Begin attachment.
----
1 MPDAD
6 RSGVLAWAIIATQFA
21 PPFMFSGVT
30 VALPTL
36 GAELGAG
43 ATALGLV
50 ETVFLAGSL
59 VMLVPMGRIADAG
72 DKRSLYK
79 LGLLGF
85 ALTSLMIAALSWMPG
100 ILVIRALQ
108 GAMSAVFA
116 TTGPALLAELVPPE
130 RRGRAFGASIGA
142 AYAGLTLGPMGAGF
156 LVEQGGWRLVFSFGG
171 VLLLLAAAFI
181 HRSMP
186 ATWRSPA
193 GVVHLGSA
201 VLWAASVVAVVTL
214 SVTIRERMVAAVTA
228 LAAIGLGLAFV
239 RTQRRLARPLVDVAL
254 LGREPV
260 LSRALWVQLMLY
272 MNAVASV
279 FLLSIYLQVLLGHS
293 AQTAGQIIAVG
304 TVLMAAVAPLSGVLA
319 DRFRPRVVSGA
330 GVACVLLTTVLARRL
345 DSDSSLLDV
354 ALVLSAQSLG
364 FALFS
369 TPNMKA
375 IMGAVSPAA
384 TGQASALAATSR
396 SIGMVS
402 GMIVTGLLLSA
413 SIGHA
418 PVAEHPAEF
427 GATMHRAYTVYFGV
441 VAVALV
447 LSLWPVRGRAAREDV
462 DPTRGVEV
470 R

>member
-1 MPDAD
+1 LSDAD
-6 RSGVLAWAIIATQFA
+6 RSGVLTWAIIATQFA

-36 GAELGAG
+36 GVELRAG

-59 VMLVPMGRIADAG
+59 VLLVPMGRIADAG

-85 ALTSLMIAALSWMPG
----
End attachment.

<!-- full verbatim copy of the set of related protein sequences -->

1 MPDAD
6 RSGVLAWAIIATQFA
21 PPFMFSGVT
30 VALPTL
36 GAELGAG
43 ATALGLV
50 ETVFLAGSL
59 VMLVPMGRIADAG
72 DKRSLYK
79 LGLLGF
85 ALTSLMIAALSWMPG
100 ILVIRALQ
108 GAMSAVFA
116 TTGPALLAELVPPE
130 RRGRAFGASIGA
142 AYAGLTLGPMGAGF
156 LVEQGGWRLVFSFGG
171 VLLLLAAAFI
181 HRSMP
186 ATWRSPA
193 GVVHLGSA
201 VLWAASVVAVVTL
214 SVTIRERMVAAVTA
228 LAAIGLGLAFV
239 RTQRRLARPLVDVAL
254 LGREPV
260 LSRALWVQLMLY
272 MNAVASV
279 FLLSIYLQVLLGHS
293 AQTAGQIIAVG
304 TVLMAAVAPLSGVLA
319 DRFRPRVVSGA
330 GVACVLLTTVLARRL
345 DSDSSLLDV
354 ALVLSAQSLG
364 FALFS
369 TPNMKA
375 IMGAVSPAA
384 TGQASALAATSR
396 SIGMVS
402 GMIVTGLLLSA
413 SIGHA
418 PVAEHPAEF
427 GATMHRAYTVYFGV
441 VAVALV
447 LSLWPVRGRAAREDV
462 DPTRGVEV
470 R

>member
-1 MPDAD
+1 LSDAD
-6 RSGVLAWAIIATQFA
+6 RSGVLTWAIIATQFA

-36 GAELGAG
+36 GVELRAG

-59 VMLVPMGRIADAG
+59 VLLVPMGRIADAG

-85 ALTSLMIAALSWMPG